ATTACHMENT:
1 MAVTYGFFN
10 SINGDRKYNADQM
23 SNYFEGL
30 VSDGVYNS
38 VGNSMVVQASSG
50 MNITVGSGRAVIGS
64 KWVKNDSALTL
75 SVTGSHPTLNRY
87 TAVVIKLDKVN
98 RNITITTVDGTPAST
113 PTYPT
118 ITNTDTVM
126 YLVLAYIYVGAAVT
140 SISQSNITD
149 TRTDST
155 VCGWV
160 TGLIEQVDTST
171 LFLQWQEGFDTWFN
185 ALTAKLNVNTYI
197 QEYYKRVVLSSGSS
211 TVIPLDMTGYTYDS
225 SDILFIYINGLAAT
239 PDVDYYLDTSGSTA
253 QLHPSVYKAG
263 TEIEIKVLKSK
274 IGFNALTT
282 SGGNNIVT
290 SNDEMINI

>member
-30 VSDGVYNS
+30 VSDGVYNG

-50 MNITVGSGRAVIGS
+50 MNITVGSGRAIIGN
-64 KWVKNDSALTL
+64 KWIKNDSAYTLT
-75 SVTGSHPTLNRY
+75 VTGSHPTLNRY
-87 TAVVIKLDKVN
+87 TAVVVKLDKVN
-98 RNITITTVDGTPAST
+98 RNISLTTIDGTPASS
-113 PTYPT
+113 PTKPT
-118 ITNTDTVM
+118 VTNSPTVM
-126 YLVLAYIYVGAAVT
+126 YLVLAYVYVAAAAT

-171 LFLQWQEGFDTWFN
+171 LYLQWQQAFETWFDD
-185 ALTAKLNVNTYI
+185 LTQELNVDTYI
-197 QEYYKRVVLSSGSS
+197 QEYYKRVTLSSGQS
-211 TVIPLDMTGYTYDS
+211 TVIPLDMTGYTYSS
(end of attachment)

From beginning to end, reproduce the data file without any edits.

1 MAVTYGFFN
10 SINGDRKYNADQM
23 SNYFEGL
30 VSDGVYNS
38 VGNSMVVQASSG
50 MNITVGSGRAVIGS
64 KWVKNDSALTL
75 SVTGSHPTLNRY
87 TAVVIKLDKVN
98 RNITITTVDGTPAST
113 PTYPT
118 ITNTDTVM
126 YLVLAYIYVGAAVT
140 SISQSNITD
149 TRTDST
155 VCGWV
160 TGLIEQVDTST
171 LFLQWQEGFDTWFN
185 ALTAKLNVNTYI
197 QEYYKRVVLSSGSS
211 TVIPLDMTGYTYDS
225 SDILFIYINGLAAT
239 PDVDYYLDTSGSTA
253 QLHPSVYKAG
263 TEIEIKVLKSK
274 IGFNALTT
282 SGGNNIVT
290 SNDEMINI

>member
-30 VSDGVYNS
+30 VSDGVYNG

-50 MNITVGSGRAVIGS
+50 MNITVGSGRAIIGN
-64 KWVKNDSALTL
+64 KWIKNDSAYTLT
-75 SVTGSHPTLNRY
+75 VTGSHPTLNRY
-87 TAVVIKLDKVN
+87 TAVVVKLDKVN
-98 RNITITTVDGTPAST
+98 RNISLTTIDGTPASS
-113 PTYPT
+113 PTKPT
-118 ITNTDTVM
+118 VTNSPTVM
-126 YLVLAYIYVGAAVT
+126 YLVLAYVYVAAAAT

-171 LFLQWQEGFDTWFN
+171 LYLQWQQAFETWFDD
-185 ALTAKLNVNTYI
+185 LTQELNVDTYI
-197 QEYYKRVVLSSGSS
+197 QEYYKRVTLSSGQS
-211 TVIPLDMTGYTYDS
+211 TVIPLDMTGYTYSS